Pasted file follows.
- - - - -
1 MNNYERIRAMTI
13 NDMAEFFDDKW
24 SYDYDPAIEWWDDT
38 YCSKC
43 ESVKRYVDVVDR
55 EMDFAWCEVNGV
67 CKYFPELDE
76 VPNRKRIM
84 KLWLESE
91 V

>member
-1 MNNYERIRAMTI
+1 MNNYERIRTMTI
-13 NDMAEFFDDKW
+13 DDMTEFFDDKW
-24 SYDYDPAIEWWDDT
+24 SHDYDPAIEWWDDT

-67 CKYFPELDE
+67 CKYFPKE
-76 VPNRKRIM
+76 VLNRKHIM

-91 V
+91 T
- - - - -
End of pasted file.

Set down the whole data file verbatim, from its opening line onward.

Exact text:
1 MNNYERIRAMTI
13 NDMAEFFDDKW
24 SYDYDPAIEWWDDT
38 YCSKC
43 ESVKRYVDVVDR
55 EMDFAWCEVNGV
67 CKYFPELDE
76 VPNRKRIM
84 KLWLESE
91 V

>member
-1 MNNYERIRAMTI
+1 MNNYERIRTMTI
-13 NDMAEFFDDKW
+13 DDMTEFFDDKW
-24 SYDYDPAIEWWDDT
+24 SHDYDPAIEWWDDT

-67 CKYFPELDE
+67 CKYFPKE
-76 VPNRKRIM
+76 VLNRKHIM

-91 V
+91 T